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Tubal Ligation Reversal


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Tubal Ligation Reversal

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Tubal ligation reversal - or tubal reversal for short - is a general term for a surgical procedure that can restore fertility to women after a tubal sterilization. Tubal reversal encompasses various operations - tubal anastomosis, tubal implantation, and ampullary salpingostomy.

Just as a tubal ligation is considered to be major surgery, so is a tubal reversal. Normally, this procedure takes two to three hours and is done under general anesthetic. In order to make your fallopian tubes functional again, the doctor will unclamp; reattach; remove any devices that may be blocking your tubes or place an implant into your fallopian tubes. This type of surgery does require a hospital stay of at least one night but you may need to remain in the hospital for as much as five days after the surgery. Once you leave the hospital, you can expect to completely recover from the procedure over the course of the next four to six weeks.

Tubal reversal procedures

There are three main types of tubal reversal operations. They are : -
  • Tubal anastomosis
  • Tubal implantation
  • Ampullary salpingostomy
The choice of the proper reversal operation depends on the type of tubal sterilization that was performed and the resulting tubal anatomy at the time of the reversal procedure. Sometimes, more than one type of tubal reversal procedure may be needed to repair the tubes.

Tubal anastomosis

Most tubal ligation procedures separate the fallopian tube into two segments. After the blocked ends of the tubal segments are opened, a narrow stent is gently passed through the tubal lumens (inner cavities) and into the uterine cavity. This ensures that the fallopian tube is open and that the two segments are perfectly aligned. The tubal openings of the two segments are then drawn together with a retention suture in the tissue that lies just beneath the tubes (mesosalpinx). Microsurgical sutures are then used to join the muscular portion (muscularis) and outer layer (serosa) of the two tubal segments.

Sutures are not placed through to the inner layer (endothelium) because suture material is a foreign body that could stimulate an inflammatory reaction resulting in scar formation. When the anastomosis is done, the stent is withdrawn from the fimbrial end of the tube. Tubal anastomosis is also called tubotubal anastomosis or tubal reanastomosis.

Tubal implantation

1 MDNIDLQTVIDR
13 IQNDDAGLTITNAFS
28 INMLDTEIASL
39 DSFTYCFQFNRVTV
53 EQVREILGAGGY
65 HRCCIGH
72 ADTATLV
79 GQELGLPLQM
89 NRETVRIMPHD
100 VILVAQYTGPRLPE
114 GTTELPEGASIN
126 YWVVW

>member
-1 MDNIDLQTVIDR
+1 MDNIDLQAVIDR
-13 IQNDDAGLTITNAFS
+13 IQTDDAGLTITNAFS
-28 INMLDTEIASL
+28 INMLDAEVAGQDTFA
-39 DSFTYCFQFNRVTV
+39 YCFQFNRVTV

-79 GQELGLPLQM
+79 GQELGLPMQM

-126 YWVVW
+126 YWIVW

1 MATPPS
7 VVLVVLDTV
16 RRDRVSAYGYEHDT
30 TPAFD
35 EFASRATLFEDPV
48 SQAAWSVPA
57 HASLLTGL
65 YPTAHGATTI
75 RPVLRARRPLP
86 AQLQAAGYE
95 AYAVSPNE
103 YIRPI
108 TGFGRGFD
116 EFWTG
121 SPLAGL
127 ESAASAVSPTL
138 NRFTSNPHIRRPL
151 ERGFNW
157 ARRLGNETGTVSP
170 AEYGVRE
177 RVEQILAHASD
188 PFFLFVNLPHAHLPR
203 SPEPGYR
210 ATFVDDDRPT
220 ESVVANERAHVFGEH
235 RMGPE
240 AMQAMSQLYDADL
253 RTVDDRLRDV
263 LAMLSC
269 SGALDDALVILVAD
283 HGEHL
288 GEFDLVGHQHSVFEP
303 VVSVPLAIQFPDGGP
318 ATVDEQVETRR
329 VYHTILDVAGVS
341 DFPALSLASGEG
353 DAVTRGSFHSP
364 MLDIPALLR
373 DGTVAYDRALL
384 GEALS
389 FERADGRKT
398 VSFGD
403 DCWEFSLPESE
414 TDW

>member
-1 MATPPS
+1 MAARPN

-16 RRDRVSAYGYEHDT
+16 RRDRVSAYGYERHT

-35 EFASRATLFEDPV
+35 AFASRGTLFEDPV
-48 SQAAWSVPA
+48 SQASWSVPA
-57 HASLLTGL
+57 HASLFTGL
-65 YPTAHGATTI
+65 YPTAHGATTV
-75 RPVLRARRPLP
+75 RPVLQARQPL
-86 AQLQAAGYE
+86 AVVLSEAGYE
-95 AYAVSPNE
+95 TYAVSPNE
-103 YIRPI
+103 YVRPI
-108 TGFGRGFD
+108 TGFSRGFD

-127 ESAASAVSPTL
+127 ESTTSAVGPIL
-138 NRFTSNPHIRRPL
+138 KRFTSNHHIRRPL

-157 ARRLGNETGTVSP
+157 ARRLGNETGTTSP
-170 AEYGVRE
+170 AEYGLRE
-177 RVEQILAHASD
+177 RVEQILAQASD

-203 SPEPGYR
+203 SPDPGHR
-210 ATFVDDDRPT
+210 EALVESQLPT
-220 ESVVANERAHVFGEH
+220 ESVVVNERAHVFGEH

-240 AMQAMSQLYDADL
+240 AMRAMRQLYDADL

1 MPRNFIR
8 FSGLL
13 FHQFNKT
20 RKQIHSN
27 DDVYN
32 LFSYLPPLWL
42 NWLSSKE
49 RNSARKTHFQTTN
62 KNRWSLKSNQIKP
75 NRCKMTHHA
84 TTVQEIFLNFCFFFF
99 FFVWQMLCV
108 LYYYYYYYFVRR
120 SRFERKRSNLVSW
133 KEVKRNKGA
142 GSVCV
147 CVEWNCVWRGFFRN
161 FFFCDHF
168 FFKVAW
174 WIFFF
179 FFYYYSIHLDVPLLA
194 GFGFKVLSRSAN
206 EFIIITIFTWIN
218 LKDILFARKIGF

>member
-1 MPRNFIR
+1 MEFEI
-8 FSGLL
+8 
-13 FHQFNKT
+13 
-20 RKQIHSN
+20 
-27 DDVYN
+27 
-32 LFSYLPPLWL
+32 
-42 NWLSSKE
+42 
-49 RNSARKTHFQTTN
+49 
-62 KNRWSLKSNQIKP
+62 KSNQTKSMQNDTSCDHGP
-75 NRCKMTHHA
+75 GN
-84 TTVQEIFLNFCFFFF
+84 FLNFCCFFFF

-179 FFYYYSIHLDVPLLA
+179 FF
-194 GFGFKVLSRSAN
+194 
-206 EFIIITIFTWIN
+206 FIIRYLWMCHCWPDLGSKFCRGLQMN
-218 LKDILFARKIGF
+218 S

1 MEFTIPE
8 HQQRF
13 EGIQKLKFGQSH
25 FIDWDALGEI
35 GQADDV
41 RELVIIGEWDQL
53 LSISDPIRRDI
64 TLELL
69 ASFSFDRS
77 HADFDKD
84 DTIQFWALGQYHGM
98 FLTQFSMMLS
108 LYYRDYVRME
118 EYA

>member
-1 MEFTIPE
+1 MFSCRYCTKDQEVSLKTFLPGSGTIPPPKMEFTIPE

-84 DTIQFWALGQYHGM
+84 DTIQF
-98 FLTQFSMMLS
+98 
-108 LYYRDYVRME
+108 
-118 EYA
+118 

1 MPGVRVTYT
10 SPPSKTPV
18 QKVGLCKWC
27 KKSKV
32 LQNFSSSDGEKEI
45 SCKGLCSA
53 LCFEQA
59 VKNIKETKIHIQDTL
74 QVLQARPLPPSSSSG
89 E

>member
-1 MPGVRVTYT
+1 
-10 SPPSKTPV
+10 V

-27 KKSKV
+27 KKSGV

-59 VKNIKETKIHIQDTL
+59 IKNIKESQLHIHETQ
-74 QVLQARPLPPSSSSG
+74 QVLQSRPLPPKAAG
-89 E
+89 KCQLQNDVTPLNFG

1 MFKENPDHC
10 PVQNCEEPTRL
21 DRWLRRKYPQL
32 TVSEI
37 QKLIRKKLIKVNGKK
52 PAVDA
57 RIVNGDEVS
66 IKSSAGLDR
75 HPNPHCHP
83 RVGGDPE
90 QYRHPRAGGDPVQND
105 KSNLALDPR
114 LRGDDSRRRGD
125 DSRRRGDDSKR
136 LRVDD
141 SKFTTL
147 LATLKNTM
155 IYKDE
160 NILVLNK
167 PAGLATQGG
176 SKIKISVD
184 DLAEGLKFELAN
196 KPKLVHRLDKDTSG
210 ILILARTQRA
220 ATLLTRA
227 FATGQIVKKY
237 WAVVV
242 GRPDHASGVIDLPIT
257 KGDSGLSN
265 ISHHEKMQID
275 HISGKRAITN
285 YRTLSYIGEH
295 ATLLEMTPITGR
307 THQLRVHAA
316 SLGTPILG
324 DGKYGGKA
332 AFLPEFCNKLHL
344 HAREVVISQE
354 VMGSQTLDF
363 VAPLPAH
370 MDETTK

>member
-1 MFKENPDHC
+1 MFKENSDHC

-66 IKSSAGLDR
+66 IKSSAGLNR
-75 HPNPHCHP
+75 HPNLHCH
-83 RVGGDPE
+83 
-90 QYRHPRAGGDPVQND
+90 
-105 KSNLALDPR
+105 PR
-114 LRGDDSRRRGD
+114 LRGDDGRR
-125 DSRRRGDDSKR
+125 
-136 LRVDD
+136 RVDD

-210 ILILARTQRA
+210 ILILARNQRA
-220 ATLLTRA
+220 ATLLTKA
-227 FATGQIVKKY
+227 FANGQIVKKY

In some cases, a tubal ligation procedure leaves only one segment which has been separated from the uterus and no segment attached to the uterus at all. This is most likely to occur when the isthmic or uterine part of the tube has been burned by the technique of monopolar coagulation. In this situation, a skilled tubal reversal specialist can make a new opening through the uterine muscle and the remaining tubal segment inserted directly into the uterus. This is called tubal implantation or tubouterine implantation. This tubal reversal technique is somewhat more complicated than tubal anastomosis. Accordingly, there are few doctors with experience performing tubal implantation.

Ampullary salpingostomy

Fimbriectomy is a relatively uncommon type of tubal ligation that removes the fimbrial, infundibular and part of the ampullary segments of the fallopian tube nearby the ovary. After fimbriectomy, the single tubal segment that remains connected to the uterus can be opened by the technique called ampullary salpingostomy or neosalpingostomy. The closed tubal end is opened and the internal lining folded out over the end of the tube. Microsurgical sutures are used to keep the endothelial lining folded outside the tubal opening and to prevent the tube from closing again.

Am I a Candidate for Tubal Reversal?

Not all women who have had a tubal ligation will be able to have the procedure reversed. During your initial assessment for the procedure, your fertility specialist will examine the current health of your fallopian tubes, most likely through laparoscopy. She will also look over the surgery and pathology reports from when you originally had the procedure done.

Your specialist will also consider the following factors : -
  • How your tubal ligation was done (whether your fallopian tubes were cut, tied, cauterized or non-surgically blocked)
  • At what point in your fallopian tubes the sterilization took place
  • Just how much of your fallopian tube is left
  • How healthy your fallopian tubes are
  • Your age

For more information, medical assessment and medical quote
send your detailed medical history and medical reports
as email attachment to
Email : - info@selectsurrogacyindia.com

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